The importance of being grateful has been recognized and taught by many people, from the apostle Paul to New Thought teachers to positive psychologists. Continue reading “Giving Thanks”

“Live For Holiness”

“We don’t live for happiness, we live for holiness. Day to day we seek out pleasure, but deep down, human beings are endowed with moral imagination. All human beings seek to lead lives not just of pleasure, but of purpose, righteousness, and virtue.” ~ David Brooks

What is the purpose of life? What are we living for?

These are deep and important questions. Many books have been written about these very questions and we certainly are not going to answer them in a short essay. Continue reading ““Live For Holiness””

The Self Actualized Life

“What human beings can be, they must be.” ~ Abraham Maslow

Abraham Maslow has been called one of the most famous psychologists of the 20th Century.  His research into what makes successful and high-achieving people do what they do and be what they are is the precursor of the Positive Psychology movement.

The Hierarchy of Needs

Maslow is known for his “hierarchy of needs” – a ranking or scale of human needs. At the bottom are physical or physiological needs – air, food, water, sleep. Next are needs for safety and security – good health, secure employment, social and family stability. These two categories comprise our basic needs. Going up the hierarchy, next come needs for love and belonging – intimate relationships, friends, a sense of connectedness. Then, the need for self- esteem – achievement, respect of others, prestige. These two categories define our psychological needs. Finally, at the top of the pyramid, we reach self-actualization – what Maslow considered as achieving one’s full potential, that is “what one can be, one must be.”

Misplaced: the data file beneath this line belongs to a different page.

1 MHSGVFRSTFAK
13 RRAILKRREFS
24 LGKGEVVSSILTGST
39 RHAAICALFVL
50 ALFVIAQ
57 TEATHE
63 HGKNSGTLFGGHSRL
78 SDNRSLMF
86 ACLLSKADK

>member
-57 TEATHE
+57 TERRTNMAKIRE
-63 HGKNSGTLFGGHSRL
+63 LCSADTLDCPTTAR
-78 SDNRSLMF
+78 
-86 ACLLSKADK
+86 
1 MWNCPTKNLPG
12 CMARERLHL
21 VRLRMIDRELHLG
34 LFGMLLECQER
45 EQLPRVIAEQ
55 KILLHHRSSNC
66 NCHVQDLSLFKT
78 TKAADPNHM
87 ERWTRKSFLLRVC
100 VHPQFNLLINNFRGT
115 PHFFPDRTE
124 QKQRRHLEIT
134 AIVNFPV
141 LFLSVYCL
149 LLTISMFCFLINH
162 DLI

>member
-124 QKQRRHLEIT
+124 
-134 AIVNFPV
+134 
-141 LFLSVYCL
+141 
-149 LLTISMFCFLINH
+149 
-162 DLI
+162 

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Why Be Happy?

Research in the field of positive psychology has shown that we have a “happiness setpoint”, a level of happiness around which each of us tends to hover. We may have intervals of bliss and intervals of deep sadness, but in general, we tend to move back to our happiness level. Research also shows that we have the ability to influence our happiness up to approximately 40%. That is, we can increase our levels of happiness to a sizable extent.

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Life Cycles

“All my life’s a circle, sunrise and sundown.
The moon rolls through the nighttime, till the daybreak comes around.
All my life’s a circle but I can’t tell you why.
The season’s spinnin’ round again, the years keep rollin’ by.”
~ Harry Chapin “Circles”

All Our Life’s A Circle

We don’t live life in a straight line. Life is a series of cycles through which we are going and, hopefully, growing.

In LifeLaunch: A Passionate Guide to the Rest of Your Life, Frederic M. Hudson and Pamela D. McLean provide a plan and a model for moving through the varied chapters of adult life, redesigning one’s life at each juncture as we step into the next chapter.

They do this, in part, by providing a series of “maps” to lead the reader through the preparations. I’d like to share my thoughts on the 1st “map”, which Hudson and McLean call “The Renewal Cycle”.